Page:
While AI systems can match many human capabilities, they take 10 times longer to learn. Now, by copying the way the brain works, Google DeepMind has built a machine that is closing the gap.
Intelligent machines have humans in their sights. Deep-learning machines already have superhuman skills when it comes to tasks such as face recognition, video-game playing, and even the ancient Chinese game of Go. So it’s easy to think that humans are already outgunned.
But not so fast. Intelligent machines still lag behind humans in one crucial area of performance: the speed at which they learn. When it comes to mastering classic video games, for example, the best deep-learning machines take some 200 hours of play to reach the same skill levels that humans achieve in just two hours.
So computer scientists would dearly love to have some way to speed up the rate at which machines learn.
Today, Alexander Pritzel and pals at Google’s DeepMind subsidiary in London claim to have done just that. These guys have built a deep-learning machine that is capable of rapidly assimilating new experiences and then acting on them. The result is a machine that learns significantly faster than others and has the potential to match humans in the not too distant future.
First, some background. Deep learning uses layers of neural networks to look for patterns in data. When a single layer spots a pattern it recognizes, it sends this information to the next layer, which looks for patterns in this signal, and so on.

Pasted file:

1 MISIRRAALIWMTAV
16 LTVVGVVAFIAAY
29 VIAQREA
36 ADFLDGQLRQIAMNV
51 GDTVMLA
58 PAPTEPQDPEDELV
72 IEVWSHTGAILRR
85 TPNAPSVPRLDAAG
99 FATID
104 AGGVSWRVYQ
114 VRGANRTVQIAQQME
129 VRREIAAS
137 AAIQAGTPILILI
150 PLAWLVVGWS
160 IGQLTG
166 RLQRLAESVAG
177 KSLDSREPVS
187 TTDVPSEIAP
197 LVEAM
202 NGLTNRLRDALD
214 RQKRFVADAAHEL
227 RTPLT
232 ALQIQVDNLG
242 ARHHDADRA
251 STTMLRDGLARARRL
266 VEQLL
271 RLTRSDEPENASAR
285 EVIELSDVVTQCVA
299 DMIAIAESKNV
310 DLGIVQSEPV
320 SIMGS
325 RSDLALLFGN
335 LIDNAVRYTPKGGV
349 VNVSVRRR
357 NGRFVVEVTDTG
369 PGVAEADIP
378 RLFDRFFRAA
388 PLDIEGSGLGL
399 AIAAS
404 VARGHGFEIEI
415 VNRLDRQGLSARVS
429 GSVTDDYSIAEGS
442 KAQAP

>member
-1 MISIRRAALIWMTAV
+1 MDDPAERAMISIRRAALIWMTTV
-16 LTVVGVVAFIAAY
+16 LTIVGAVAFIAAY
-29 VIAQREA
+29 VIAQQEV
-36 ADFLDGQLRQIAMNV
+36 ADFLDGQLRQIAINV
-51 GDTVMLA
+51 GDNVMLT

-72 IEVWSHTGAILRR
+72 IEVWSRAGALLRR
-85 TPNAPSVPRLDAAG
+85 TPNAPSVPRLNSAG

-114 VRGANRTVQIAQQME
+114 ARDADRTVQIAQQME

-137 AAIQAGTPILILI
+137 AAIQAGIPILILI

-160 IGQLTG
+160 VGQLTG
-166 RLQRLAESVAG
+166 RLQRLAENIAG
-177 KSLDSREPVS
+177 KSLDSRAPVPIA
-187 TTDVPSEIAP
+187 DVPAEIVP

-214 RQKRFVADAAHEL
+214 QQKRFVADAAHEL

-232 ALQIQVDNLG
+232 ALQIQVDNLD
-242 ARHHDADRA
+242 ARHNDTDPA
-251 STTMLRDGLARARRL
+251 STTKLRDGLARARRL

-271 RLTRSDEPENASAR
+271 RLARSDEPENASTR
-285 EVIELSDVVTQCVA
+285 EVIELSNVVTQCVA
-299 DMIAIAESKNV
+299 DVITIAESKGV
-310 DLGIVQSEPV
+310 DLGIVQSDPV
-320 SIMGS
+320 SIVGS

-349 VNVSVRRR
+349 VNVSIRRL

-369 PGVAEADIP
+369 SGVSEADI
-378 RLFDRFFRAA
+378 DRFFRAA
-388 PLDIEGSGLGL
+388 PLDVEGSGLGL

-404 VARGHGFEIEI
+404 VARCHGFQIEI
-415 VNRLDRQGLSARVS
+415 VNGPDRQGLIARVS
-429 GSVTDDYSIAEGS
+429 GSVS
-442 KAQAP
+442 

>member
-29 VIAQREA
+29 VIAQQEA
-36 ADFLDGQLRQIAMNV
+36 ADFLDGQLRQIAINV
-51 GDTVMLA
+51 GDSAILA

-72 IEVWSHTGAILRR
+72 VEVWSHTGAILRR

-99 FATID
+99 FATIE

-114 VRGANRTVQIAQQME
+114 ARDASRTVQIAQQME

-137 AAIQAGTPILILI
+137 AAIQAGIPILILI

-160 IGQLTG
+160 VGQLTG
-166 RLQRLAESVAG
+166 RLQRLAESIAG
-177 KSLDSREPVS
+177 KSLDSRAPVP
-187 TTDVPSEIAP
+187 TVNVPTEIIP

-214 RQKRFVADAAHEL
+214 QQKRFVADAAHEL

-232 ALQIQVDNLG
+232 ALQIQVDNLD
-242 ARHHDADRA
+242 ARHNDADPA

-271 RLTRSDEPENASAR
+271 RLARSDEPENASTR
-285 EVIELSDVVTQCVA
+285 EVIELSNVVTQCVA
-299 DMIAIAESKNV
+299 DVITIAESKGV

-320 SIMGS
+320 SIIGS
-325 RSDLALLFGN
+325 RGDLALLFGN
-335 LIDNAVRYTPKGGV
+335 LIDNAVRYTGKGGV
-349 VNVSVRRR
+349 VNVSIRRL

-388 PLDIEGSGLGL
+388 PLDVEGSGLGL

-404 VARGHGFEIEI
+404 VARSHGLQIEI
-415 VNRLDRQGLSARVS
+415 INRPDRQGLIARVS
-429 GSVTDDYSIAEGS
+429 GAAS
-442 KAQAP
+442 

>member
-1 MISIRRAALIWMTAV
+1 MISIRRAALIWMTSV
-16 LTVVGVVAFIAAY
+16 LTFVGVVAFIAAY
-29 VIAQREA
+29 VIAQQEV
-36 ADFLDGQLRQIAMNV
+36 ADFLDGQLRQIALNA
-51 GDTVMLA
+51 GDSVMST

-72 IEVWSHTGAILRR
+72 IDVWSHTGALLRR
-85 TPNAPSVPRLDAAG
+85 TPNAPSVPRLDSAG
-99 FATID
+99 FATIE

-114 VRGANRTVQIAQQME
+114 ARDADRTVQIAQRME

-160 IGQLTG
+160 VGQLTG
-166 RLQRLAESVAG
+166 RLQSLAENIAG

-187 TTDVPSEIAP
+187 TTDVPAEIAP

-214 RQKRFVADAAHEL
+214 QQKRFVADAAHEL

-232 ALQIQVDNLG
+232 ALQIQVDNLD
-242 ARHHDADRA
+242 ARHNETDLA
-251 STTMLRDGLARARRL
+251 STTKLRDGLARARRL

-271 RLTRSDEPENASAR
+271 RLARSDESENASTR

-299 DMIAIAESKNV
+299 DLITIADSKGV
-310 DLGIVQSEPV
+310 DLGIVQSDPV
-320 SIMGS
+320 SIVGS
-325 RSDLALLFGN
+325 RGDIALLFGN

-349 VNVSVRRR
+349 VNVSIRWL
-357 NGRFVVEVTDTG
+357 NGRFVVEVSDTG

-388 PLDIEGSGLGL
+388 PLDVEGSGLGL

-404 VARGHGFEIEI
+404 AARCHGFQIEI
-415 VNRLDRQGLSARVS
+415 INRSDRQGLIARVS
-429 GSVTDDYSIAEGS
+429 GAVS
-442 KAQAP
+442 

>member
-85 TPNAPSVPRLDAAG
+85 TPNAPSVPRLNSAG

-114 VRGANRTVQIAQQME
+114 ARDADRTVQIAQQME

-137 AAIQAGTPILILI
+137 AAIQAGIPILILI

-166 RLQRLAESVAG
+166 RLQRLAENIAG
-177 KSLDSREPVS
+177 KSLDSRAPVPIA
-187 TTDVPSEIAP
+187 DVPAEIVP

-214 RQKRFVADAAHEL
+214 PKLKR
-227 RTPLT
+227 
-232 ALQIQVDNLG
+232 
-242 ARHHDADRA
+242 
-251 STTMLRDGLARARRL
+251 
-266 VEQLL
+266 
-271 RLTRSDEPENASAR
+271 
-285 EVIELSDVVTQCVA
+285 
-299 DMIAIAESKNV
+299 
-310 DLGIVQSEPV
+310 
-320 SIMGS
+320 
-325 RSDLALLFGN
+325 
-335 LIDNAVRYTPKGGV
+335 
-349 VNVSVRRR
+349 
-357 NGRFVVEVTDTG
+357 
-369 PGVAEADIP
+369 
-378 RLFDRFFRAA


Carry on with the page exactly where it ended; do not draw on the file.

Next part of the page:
So in face recognition, one layer might look for edges in an image, the next layer for circular patterns of edges (the kind that eyes and mouths make), and the next for triangular patterns such as those made by two eyes and a mouth. When all this happens, the final output is an indication that a face has been spotted.
Of course, the devil is in the details. There are various systems of feedback to allow the system to learn by adjusting various internal parameters such as the strength of connections between layers. These parameters must change slowly, since a big change in one layer can catastrophically affect learning in the subsequent layers. That’s why deep neural networks need so much training and why it takes so long.
Pritzel and co have tackled this problem with a technique they call neural episodic control. “Neural episodic control demonstrates dramatic improvements on the speed of learning for a wide range of environments,” they say. “Critically, our agent is able to rapidly latch onto highly successful strategies as soon as they are experienced, instead of waiting for many steps of optimisation.”
The basic idea behind DeepMind’s approach is to copy the way humans and animals learn quickly. The general consensus is that humans can tackle situations in two different ways. If the situation is familiar, our brains have already formed a model of it, which they use to work out how best to behave. This uses a part of the brain called the prefrontal cortex.